Make Twitter’s Edit Button Obvious, Ugly and Fleeting

Elon Musk wants to reinvent the social media site in his own, disruptive image. Don’t let him

Elon Musk’s recent acquisition of 9.2% of Twitter, and his elevation to the company’s board, was accompanied by a typically impish Twitter poll from him asking: “Do you want an edit button?”
By Ben Schott
April 08, 2022 | 11:13 AM

Bloomberg Opinion — Ah, the Twitter edit button.

For nigh on two decades, hot-take miners at the comment coalface have debated the merits of this mythical feature. Opponents doubt it will functionalize the site and fear it will muddy already brackish waters; advocates hope it will elevate the discourse while simultaneously eliminating typos.

(The surest way to proofread prose is to publish, at which point every infelicity becomes glaringly obvious while a dozen more elegant phrasings of your bien pensée appear like so many esprits de l’escalier.)

But old order changeth, yielding place to new, and Iron Man fulfils himself in many ways.


Elon Musk’s recent acquisition of 9.2% of Twitter (TWRT), and his elevation to the company’s board, was accompanied by a typically impish Twitter poll from him asking: “Do you want an edit button?” At the time of writing 4,406,764 votes had been cast: 73.6% in favor, 26.4% against.

Twitter reacted defensively to the ensuing commotion, protesting that it had been working on an edit button for months before Musk dropped $2.9 billion to become a “passive investor.”

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Never mind that such protestations sit awkwardly with a retweet of Musk’s tantalization by Twitter’s CEO, Parag Agrawal, who said: “The consequences of this poll will be important. Please vote carefully.”


Some sites have editing built into their DNA. Wikipedia is premised not just on the continual modernization and moderation of its pages, but on the public availability of their (sometimes tortured) evolution. Donald Trump’s 16,806-word entry, for example, averages 7.3 edits a day — each of which is visible and comparable, should you have the humanity to click though the links. Indeed in a triumph of meta that’s worthy of Facebook, you can even explore the page history of the Wikipedia page dedicated to explaining Wikipedia’s page history:

Page History.dfd

LinkedIn takes a less accountable approach where both posts and articles are editable — though neither tracks changes, and while the former displays an “edited” warning, the latter does not:

“Your connections won’t be notified when you update your article, and there won’t be an indication that the article has been edited. Once your edits have been saved, the original version of the article will no longer be available.”

When it comes to Twitter, however, any such silent emendations to published tweets would be hazardous to the public sphere and calamitous for private reputations. Imagine liking, retweeting or commenting favorably on a video of adorable otters holding paws, only for it to be stealthily updated to a tirade of racist abuse. Cancel culture may be a buzzword, but it’s also a buzz saw — assassinating characters at a keystroke, and rarely with due process.

If Twitter is to embrace editability, a number of tweaks might ameliorate the change.

Stylistically, edits should be immediately conspicuous (to render changes obvious and incontrovertible) and also somewhat inelegant (to deter all but the most pressing). One approach might be that used by the Twitter bot Editing The Gray Lady which deploys clear but clunky color-coded tracking to highlight changes in the main page of the New York Times.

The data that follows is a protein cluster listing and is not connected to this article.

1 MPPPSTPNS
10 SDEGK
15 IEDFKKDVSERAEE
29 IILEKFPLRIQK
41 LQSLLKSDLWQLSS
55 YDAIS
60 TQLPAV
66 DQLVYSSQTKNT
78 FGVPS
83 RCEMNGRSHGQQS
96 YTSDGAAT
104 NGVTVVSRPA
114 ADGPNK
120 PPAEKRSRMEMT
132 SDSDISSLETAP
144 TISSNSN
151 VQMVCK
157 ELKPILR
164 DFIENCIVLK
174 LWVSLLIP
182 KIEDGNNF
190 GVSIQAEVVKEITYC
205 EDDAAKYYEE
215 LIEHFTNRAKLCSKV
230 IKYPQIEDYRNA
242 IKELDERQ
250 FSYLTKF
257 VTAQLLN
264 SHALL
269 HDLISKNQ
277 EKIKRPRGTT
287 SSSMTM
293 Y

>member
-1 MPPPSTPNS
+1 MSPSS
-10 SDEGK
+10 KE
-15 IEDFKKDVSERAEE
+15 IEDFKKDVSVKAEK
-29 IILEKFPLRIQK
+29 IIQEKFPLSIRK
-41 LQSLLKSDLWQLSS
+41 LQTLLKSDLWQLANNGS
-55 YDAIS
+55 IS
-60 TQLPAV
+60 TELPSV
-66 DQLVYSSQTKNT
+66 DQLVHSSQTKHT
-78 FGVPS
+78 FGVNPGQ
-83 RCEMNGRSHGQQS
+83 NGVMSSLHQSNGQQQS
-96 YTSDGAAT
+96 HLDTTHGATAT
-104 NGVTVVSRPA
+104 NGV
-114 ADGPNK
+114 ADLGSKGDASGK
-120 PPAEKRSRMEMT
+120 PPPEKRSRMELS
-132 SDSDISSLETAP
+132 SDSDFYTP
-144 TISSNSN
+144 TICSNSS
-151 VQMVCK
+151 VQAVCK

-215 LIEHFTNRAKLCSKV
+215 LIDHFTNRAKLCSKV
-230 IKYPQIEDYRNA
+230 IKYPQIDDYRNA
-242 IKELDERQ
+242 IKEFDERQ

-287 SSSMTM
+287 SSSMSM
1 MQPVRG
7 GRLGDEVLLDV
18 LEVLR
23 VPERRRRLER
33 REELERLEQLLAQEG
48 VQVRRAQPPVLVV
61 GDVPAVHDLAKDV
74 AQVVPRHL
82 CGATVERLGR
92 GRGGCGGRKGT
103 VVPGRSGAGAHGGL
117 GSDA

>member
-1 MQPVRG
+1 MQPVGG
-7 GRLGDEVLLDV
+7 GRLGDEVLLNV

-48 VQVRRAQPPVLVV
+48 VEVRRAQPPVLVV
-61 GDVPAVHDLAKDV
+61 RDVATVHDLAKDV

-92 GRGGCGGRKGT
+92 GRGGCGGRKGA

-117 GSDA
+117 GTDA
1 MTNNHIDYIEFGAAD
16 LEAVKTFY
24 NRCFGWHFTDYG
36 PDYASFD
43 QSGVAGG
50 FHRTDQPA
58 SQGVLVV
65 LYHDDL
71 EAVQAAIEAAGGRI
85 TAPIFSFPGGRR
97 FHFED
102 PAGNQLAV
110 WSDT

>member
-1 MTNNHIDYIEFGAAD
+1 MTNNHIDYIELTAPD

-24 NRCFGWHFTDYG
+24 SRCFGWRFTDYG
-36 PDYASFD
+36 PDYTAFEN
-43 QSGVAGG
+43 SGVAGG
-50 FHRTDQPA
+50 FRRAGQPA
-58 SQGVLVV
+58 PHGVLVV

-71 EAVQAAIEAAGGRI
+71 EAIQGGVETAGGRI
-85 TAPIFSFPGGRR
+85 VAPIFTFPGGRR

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Such legalistic highlight-and-strikeout formatting would inevitably have an impact on the character and character-count of edited tweets. Yet in the volatile vortex of social media, unambiguous tracking must surely be safer than click-through links to edit logs or hover-over pop-ups to version histories.

In terms of technology, it makes sense to restrict the number of edits (say, to one) to prevent endless revisional ping-pong, and expedient to curtail the editorial window (say, to a minute) to enable typo correction while preventing long-tail manipulation.


(Twitter Blue, the company’s premium subscription service, already approximates this functionality with “Undo Tweet” which offers a pre-publication preview period of up to 60 seconds before a post goes live.)

To the extent that editing tweets will empower the author, it should also protect the audience. And so, even with such limitations in place, it would be desirable for Twitter to notify any user who has interacted with an edited post that a change has been made (providing an opportunity to revisit the interaction) and to offer a setting that would auto-delete interactions from any edited post. It should additionally be possible to indicate pre- and post-edit interactions (with an icon or text color) to protect users from accidental misunderstanding or cynical misattribution.

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The risk of Twitter introducing a freewheeling edit function absent such stylistic and technical guardrails would be to destabilize further an already precarious discourse. Just as lies can girdle the world before truth has been shod, so a correction tweet rarely “does the numbers” of its fallacious forebear. How much more perilous (and poisonous) will Twitter become if every post can be weaponized retroactively in an endless fandango of bait and switch?

This column does not necessarily reflect the opinion of the editorial board or Bloomberg LP and its owners.

Ben Schott is Bloomberg Opinion’s advertising and brands columnist. He created the Schott’s Original Miscellany and Schott’s Almanac series, and writes for newspapers and magazines around the world.